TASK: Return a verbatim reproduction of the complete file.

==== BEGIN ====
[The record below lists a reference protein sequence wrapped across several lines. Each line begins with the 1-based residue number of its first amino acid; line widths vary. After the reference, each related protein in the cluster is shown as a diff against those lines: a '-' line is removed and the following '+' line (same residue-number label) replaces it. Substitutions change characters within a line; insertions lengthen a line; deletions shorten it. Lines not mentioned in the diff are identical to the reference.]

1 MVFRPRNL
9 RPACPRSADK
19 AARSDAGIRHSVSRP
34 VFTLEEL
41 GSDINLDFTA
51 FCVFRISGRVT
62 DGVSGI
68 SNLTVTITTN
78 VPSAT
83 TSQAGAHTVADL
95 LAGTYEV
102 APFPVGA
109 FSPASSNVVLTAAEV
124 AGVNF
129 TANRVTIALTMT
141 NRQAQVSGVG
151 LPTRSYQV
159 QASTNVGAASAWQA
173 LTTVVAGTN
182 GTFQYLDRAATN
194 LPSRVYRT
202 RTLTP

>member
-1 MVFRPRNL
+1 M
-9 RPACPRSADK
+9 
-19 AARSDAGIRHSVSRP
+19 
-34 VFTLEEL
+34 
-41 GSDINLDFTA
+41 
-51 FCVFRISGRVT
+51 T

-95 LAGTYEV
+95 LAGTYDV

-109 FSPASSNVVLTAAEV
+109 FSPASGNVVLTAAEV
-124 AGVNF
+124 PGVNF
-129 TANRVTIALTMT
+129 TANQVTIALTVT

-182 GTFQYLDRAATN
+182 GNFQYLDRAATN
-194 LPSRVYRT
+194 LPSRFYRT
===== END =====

[The record below lists a reference protein sequence wrapped across several lines. Each line begins with the 1-based residue number of its first amino acid; line widths vary. After the reference, each related protein in the cluster is shown as a diff against those lines: a '-' line is removed and the following '+' line (same residue-number label) replaces it. Substitutions change characters within a line; insertions lengthen a line; deletions shorten it. Lines not mentioned in the diff are identical to the reference.]

1 MVFRPRNL
9 RPACPRSADK
19 AARSDAGIRHSVSRP
34 VFTLEEL
41 GSDINLDFTA
51 FCVFRISGRVT
62 DGVSGI
68 SNLTVTITTN
78 VPSAT
83 TSQAGAHTVADL
95 LAGTYEV
102 APFPVGA
109 FSPASSNVVLTAAEV
124 AGVNF
129 TANRVTIALTMT
141 NRQAQVSGVG
151 LPTRSYQV
159 QASTNVGAASAWQA
173 LTTVVAGTN
182 GTFQYLDRAATN
194 LPSRVYRT
202 RTLTP

>member
-1 MVFRPRNL
+1 M
-9 RPACPRSADK
+9 
-19 AARSDAGIRHSVSRP
+19 
-34 VFTLEEL
+34 
-41 GSDINLDFTA
+41 
-51 FCVFRISGRVT
+51 T

-95 LAGTYEV
+95 LAGTYDV

-109 FSPASSNVVLTAAEV
+109 FSPASGNVVLTAAEV
-124 AGVNF
+124 PGVNF
-129 TANRVTIALTMT
+129 TANQVTIALTVT

-182 GTFQYLDRAATN
+182 GNFQYLDRAATN
-194 LPSRVYRT
+194 LPSRFYRT